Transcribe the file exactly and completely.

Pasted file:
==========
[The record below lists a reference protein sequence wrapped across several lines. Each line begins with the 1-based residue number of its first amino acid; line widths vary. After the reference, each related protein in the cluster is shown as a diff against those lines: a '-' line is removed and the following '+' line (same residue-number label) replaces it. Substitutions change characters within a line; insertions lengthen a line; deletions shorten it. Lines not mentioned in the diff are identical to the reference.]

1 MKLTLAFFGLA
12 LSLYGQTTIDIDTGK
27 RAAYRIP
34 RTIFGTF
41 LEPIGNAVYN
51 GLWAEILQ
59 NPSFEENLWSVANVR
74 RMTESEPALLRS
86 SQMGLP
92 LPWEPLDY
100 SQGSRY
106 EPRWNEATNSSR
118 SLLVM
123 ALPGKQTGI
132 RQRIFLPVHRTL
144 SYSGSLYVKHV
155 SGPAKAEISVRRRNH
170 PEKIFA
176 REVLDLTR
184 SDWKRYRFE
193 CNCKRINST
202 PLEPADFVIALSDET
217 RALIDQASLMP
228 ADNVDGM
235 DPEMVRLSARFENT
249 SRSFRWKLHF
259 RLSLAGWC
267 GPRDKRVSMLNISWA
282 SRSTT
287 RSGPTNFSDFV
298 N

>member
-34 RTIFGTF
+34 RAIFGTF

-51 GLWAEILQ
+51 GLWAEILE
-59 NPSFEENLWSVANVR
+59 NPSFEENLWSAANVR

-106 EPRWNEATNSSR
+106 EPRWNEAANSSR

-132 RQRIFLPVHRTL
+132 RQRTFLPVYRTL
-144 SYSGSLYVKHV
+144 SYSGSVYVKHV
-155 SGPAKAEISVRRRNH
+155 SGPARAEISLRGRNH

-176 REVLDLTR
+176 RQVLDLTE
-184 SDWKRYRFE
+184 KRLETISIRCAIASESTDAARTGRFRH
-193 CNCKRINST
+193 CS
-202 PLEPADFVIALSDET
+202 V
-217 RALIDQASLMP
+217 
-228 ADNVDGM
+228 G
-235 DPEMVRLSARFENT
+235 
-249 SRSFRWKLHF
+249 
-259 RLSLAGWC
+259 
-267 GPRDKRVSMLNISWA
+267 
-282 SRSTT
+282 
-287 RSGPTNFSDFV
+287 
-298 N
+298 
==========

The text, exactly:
[The record below lists a reference protein sequence wrapped across several lines. Each line begins with the 1-based residue number of its first amino acid; line widths vary. After the reference, each related protein in the cluster is shown as a diff against those lines: a '-' line is removed and the following '+' line (same residue-number label) replaces it. Substitutions change characters within a line; insertions lengthen a line; deletions shorten it. Lines not mentioned in the diff are identical to the reference.]

1 MKLTLAFFGLA
12 LSLYGQTTIDIDTGK
27 RAAYRIP
34 RTIFGTF
41 LEPIGNAVYN
51 GLWAEILQ
59 NPSFEENLWSVANVR
74 RMTESEPALLRS
86 SQMGLP
92 LPWEPLDY
100 SQGSRY
106 EPRWNEATNSSR
118 SLLVM
123 ALPGKQTGI
132 RQRIFLPVHRTL
144 SYSGSLYVKHV
155 SGPAKAEISVRRRNH
170 PEKIFA
176 REVLDLTR
184 SDWKRYRFE
193 CNCKRINST
202 PLEPADFVIALSDET
217 RALIDQASLMP
228 ADNVDGM
235 DPEMVRLSARFENT
249 SRSFRWKLHF
259 RLSLAGWC
267 GPRDKRVSMLNISWA
282 SRSTT
287 RSGPTNFSDFV
298 N

>member
-34 RTIFGTF
+34 RAIFGTF

-51 GLWAEILQ
+51 GLWAEILE
-59 NPSFEENLWSVANVR
+59 NPSFEENLWSAANVR

-106 EPRWNEATNSSR
+106 EPRWNEAANSSR

-132 RQRIFLPVHRTL
+132 RQRTFLPVYRTL
-144 SYSGSLYVKHV
+144 SYSGSVYVKHV
-155 SGPAKAEISVRRRNH
+155 SGPARAEISLRGRNH

-176 REVLDLTR
+176 RQVLDLTE
-184 SDWKRYRFE
+184 KRLETISIRCAIASESTDAARTGRFRH
-193 CNCKRINST
+193 CS
-202 PLEPADFVIALSDET
+202 V
-217 RALIDQASLMP
+217 
-228 ADNVDGM
+228 G
-235 DPEMVRLSARFENT
+235 
-249 SRSFRWKLHF
+249 
-259 RLSLAGWC
+259 
-267 GPRDKRVSMLNISWA
+267 
-282 SRSTT
+282 
-287 RSGPTNFSDFV
+287 
-298 N
+298 